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Next Stop Holt Central?

Discussion in 'Heritage Railways & Centres in the UK' started by Joe Petroni, Aug 18, 2010.

  1. TonyMay

    TonyMay New Member

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    extending the NNR into a station at Holt closer to the town centre isn't necessarily a bad idea. Holt's a nice place. it'd be worth getting off the train and having a look around. But I'm not convinved there is really the space to extend. Furthermore, the orbital railway scheme makes very little sense. If you were Norfolk County Council and you wanted to improve local transport links, for your local voters and council tax payers, then try running more buses. The only backers of the scheme are rail enthusiasts who start off with the answer "reopen railways" and ten try to manufacture a question that they think fits the answer.
     
  2. paulhitch

    paulhitch Part of the furniture

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    Cannot speak for this particular scheme but the comment is so spot on regarding such projects in general!

    P.H.
     
  3. ZBmer

    ZBmer New Member

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    Reopening/ building into Holt would make a lot of sense. As several others have stated, the route isn't ideal, but plausible, and it would bring the additional significant benefit of running from one town to another, thus putting a profit base at each end of the line.

    Neither should a Holt Central site cause too many operational problems. The creation of an additional section (assuming the run-round loop at the present Holt site were to become a passing loop) could allow an extra train on the metals during galas, for instance, keeping interval times similar to the present.

    It's harder to see how a concentration on the Cromer route could be so beneficial. Aside from the difficulties of sharing Bittern Line infrastructure, with all the training/ certification issues that implies, there'd inevitably be a sacrifice in the carefully-cultivated character of the NNR. And 10/ 11 coach incoming trains can't easily be coped with at Sheringham, even if the Cromer triangle came back.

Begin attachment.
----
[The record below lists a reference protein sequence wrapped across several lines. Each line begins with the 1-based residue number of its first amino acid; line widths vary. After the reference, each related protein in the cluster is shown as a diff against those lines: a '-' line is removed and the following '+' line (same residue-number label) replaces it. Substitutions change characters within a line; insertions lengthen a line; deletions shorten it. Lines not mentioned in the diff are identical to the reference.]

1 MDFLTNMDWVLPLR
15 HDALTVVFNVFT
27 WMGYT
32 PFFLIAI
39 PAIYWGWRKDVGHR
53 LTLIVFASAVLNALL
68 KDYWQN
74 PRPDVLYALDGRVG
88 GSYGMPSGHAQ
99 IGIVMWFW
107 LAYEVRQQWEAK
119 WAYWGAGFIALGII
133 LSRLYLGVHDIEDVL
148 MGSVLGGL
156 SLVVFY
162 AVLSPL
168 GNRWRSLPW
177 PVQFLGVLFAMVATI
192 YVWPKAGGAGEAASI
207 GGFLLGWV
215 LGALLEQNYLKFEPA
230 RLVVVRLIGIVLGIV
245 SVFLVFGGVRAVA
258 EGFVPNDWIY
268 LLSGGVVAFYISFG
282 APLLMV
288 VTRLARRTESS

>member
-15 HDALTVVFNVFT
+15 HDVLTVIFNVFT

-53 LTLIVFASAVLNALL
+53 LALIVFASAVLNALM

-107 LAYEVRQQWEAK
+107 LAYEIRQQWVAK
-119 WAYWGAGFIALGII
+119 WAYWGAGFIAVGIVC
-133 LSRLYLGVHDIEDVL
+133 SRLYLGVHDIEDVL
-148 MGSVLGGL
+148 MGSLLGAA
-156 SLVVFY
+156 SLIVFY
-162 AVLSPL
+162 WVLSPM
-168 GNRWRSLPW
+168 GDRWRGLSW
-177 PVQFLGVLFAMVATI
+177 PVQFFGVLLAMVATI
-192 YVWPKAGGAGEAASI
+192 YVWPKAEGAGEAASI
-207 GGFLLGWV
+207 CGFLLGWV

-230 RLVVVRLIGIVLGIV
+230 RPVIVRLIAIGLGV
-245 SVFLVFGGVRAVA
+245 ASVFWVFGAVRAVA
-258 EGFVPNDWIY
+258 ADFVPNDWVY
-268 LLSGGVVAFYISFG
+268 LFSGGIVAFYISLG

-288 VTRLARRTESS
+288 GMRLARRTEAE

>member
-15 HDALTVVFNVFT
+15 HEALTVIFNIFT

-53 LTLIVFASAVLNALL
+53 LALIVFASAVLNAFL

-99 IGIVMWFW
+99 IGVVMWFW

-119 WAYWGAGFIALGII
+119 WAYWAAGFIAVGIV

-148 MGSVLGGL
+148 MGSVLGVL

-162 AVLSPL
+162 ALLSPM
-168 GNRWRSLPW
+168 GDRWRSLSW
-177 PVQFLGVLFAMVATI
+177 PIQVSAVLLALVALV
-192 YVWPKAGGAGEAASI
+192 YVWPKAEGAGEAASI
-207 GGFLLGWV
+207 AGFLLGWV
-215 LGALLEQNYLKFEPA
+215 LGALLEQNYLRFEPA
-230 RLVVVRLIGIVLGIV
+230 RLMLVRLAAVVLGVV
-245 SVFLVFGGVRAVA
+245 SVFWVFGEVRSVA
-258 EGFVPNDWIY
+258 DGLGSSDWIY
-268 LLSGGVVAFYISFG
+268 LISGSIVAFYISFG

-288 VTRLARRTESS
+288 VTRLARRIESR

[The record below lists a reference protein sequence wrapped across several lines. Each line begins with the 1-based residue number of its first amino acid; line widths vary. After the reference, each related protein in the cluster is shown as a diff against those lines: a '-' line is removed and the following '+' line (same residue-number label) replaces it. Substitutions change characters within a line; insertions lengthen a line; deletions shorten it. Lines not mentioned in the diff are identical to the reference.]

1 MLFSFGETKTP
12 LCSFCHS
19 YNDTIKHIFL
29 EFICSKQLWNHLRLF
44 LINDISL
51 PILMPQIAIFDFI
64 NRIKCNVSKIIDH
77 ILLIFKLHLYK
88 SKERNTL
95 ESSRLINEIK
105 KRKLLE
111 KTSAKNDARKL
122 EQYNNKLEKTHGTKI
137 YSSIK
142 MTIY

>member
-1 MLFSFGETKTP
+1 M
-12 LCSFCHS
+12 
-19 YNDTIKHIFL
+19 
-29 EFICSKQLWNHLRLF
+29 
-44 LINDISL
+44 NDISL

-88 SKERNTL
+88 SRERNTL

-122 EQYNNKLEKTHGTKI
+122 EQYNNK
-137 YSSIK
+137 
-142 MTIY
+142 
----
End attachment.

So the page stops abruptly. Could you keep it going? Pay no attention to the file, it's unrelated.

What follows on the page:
To venture beyond Holt Central might be where the operational and cost benefits start to work against the line: a great pipe dream but probably impractical. Though once in Holt, realistic contemplation of that next step might start to seem a better idea...

    Roger
     
  4. This is so true. Shortly followed by the old chestnut that "nothing can be achieved without positive thinking, where would railway preservation be now if all people had that attitude?" from the protagonists of the latest pipe dream to anyone who dares to go "Whoah, have you really thought this through?"
     
  5. ilvaporista

    ilvaporista Well-Known Member

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    Has much of a real engineering survey been done on the route? Building alongside an A road will require adhering to all sorts of regulations on access and minimum clearances. Some of those areas look quite tight and significant retaining walls may be necessary. It's not just a case of a bit of digging and laying the track. In fact there may even be less issues in going round to the North of Holt.
    Nothing is impossible but could the money be raised? I think it would need a few £million to become reality.
     
  6. steamdream

    steamdream New Member

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    agree!when we look at the cost of the excavation of the Bluebell ex 400 metres "Tip": we can anticipate a cost of some £ millions for the Holt "extension"
    regards
    Noel
     
  7. Steve

    Steve Part of the furniture Friend

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    But surely this can be said about virtually every heritage railway project since Tom Rolt published his historic proposal for saving the Talyllyn in 1950.
     
  8. paulhitch

    paulhitch Part of the furniture

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    No.

    P.H.
     
  9. John Petley